Frequently Asked Questions about Suicide
Suicide is a significant cause of death in many western countries, in some cases exceeding deaths by motor vehicle accidents annually. Many countries spend vast amounts of money on safer roads, but very little on suicide awareness and prevention, or on educating people about how to make good life choices.
Attempts at suicide, and suicidal thoughts or feelings are usually a symptom indicating that a person isn’t coping, often as a result of some event or series of events that they personally find overwhelmingly traumatic or distressing. In many cases, the events in question will pass, their impact can be mitigated, or their overwhelming nature will gradually fade if the person is able to make constructive choices about dealing with the crisis when it is at its worst. Since this can be extremely difficult, this article is an attempt to raise awareness about suicide, so that we may be better able to recognize and help other people in crisis, and also to find how to seek help or make better choices ourselves.
Here are a number of frequently asked questions to help raise awareness and dispel some of the common myths about suicide:
1. Why do people attempt suicide?
People usually attempt suicide to block unbearable emotional pain, which is caused by a wide variety of problems. It is often a cry for help. A person attempting suicide is often so distressed that they are unable to see that they have other options: we can help prevent a tragedy by endeavoring to understand how they feel and helping them to look for better choices that they could make. Suicidal people often feel terribly isolated; because of their distress, they may not think of anyone they can turn to, furthering this isolation.
In the vast majority of cases a suicide attemptor would choose differently if they were not in great distress and were able to evaluate their options objectively. Most suicidal people give warning signs in the hope that they will be rescued, because they are intent on stopping their emotional pain, not on dying.
2. Aren’t all suicidal people crazy?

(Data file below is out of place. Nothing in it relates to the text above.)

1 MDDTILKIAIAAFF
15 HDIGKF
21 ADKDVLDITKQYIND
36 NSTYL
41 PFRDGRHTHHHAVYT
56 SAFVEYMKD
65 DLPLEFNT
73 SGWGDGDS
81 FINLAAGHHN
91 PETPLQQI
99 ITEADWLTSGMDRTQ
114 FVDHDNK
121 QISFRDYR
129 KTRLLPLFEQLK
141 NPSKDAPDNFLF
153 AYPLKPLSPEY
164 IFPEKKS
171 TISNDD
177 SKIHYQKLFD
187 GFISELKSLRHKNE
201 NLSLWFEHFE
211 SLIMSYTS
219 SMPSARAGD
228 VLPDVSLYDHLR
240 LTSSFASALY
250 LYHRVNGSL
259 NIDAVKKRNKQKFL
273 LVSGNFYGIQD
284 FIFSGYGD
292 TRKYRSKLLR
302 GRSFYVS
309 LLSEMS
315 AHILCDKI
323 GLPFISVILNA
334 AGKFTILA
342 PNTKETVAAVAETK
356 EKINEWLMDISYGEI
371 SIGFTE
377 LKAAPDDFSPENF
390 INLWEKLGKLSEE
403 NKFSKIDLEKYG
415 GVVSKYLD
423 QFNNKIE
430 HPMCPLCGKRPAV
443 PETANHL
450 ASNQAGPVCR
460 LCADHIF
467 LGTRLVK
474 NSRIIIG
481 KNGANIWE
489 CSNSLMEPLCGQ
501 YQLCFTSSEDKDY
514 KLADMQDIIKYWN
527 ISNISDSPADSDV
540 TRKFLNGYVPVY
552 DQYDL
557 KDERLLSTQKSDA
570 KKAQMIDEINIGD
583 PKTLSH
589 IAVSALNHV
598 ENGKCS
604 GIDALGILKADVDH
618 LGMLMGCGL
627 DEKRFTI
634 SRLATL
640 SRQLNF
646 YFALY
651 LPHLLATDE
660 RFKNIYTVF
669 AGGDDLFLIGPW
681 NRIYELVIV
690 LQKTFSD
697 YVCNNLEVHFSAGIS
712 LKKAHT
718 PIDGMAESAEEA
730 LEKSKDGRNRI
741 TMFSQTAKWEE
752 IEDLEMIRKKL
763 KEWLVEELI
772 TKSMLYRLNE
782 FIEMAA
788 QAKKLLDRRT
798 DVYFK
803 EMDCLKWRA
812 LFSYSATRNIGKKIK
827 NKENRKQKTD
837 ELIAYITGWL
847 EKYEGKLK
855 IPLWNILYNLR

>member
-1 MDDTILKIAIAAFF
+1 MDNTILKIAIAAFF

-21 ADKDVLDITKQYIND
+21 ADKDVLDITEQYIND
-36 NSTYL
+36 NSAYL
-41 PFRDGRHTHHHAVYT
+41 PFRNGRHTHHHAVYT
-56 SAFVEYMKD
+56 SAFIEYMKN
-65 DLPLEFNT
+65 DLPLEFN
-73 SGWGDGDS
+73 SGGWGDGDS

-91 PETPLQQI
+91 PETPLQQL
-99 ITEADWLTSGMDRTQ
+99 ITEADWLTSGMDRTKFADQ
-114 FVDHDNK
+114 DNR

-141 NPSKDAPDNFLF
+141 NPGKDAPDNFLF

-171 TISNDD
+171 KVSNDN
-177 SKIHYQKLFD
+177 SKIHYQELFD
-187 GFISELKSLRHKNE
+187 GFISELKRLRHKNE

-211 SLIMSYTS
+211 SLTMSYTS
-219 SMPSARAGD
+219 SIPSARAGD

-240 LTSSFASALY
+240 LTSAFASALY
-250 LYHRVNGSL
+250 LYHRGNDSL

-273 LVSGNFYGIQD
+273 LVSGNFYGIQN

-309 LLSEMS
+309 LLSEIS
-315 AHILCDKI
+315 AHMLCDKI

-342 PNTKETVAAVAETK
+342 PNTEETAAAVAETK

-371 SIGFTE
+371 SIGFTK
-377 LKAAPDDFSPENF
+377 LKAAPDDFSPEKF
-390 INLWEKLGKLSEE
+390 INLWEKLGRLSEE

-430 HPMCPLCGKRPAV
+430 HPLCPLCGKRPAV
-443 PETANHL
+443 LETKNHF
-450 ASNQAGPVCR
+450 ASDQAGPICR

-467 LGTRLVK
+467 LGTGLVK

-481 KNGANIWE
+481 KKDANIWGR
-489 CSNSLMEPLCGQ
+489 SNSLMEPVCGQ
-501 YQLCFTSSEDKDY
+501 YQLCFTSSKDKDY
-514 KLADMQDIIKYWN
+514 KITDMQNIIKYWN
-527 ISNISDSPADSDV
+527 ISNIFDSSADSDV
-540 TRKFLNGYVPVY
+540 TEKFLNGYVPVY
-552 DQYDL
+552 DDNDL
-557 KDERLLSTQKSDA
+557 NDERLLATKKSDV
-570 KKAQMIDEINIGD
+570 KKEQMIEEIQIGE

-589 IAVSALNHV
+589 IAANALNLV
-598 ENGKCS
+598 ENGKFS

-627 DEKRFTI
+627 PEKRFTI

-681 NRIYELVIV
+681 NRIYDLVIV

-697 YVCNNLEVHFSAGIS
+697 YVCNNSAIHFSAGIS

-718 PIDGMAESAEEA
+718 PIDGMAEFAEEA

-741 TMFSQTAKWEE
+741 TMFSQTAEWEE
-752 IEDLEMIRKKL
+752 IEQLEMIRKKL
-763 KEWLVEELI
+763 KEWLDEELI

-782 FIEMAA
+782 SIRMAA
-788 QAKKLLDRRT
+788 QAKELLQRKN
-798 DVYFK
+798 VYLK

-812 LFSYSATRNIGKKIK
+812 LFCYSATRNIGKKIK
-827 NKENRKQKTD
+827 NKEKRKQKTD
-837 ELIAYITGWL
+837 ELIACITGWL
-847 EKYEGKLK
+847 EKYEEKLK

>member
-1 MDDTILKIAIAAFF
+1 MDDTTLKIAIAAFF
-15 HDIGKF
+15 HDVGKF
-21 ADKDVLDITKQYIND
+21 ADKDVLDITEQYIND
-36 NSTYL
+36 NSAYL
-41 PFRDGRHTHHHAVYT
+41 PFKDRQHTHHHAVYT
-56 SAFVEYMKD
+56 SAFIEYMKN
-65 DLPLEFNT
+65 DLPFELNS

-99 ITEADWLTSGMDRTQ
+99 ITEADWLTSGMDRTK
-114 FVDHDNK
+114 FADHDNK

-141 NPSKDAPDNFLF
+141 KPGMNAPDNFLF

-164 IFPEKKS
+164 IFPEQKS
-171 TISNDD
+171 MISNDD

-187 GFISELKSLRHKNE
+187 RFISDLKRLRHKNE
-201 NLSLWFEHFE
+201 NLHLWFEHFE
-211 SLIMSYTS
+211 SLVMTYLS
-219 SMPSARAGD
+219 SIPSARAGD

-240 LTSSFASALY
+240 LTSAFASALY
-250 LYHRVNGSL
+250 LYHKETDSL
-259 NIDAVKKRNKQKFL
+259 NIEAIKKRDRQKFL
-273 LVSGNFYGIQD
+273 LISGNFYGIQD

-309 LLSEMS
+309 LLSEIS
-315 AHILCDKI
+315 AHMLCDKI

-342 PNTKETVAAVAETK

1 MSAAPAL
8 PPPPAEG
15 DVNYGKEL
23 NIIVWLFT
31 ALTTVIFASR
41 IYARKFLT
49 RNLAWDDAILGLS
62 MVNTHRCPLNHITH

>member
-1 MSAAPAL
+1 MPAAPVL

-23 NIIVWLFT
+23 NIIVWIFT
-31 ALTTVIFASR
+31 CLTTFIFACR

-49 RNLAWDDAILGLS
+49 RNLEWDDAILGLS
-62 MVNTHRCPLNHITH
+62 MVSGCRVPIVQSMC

No, having suicidal thoughts does not imply that you are crazy, or necessarily mentally ill. People who attempt suicide are often acutely distressed and the vast majority are depressed to some extent. This depression may be either a reactive depression which is an entirely normal reaction to difficult circumstances, or may be an endogenous depression which is the result of a diagnosable mental illness with other underlying causes. It may also be a combination of the two.
The question of mental illness is a difficult one because both these kinds of depression may have similar symptoms and effects. Furthermore, the exact definition of depression as a diagnosable mental illnesses (i.e. clinical depression) tends to be somewhat fluid and inexact, so whether a person who is distressed enough to attempt suicide would be diagnosed as suffering from clinical depression may vary in different peoples opinions, and may also vary between cultures.
It’s probably more helpful to distinguish between these two types of depression and treat each accordingly than to simply diagnose all such depression as being a form of mental illness, even though a person suffering from a reactive depression might match the diagnostic criteria typically used to diagnose clinical depression. For example, Appleby and Condonis write:
The majority of individuals who commit suicide do not have a diagnosable mental illness. They are people just like you and I who at a particular time are feeling isolated, desperately unhappy and alone. Suicidal thoughts and actions may be the result of life’s stresses and losses that the individual feels they just can’t cope with.
In a society where there is much stigma and ignorance regarding mental illness, a person who feels suicidal may fear that other people will think they are “crazy” if they tell them how they feel, and so may be reluctant to reach out for help in a crisis. In any case, describing someone as “crazy”, which has strong negative connotations, probably isn’t helpful and is more likely to dissuade someone from seeking help which may be very beneficial, whether they have a diagnosable mental illness or not.
People who are suffering from a mental illness such as schizophrenia or clinical depression do have significantly higher suicide rates than average, although they are still in the minority of attemptors. For these people, having their illness correctly diagnosed can mean that an appropriate treatment can begin to address it.
Psych Central. (2013). Frequently Asked Questions about Suicide. Psych Central. Retrieved on November 28, 2015, from http://psychcentral.com/lib/frequently-asked-questions-about-suicide/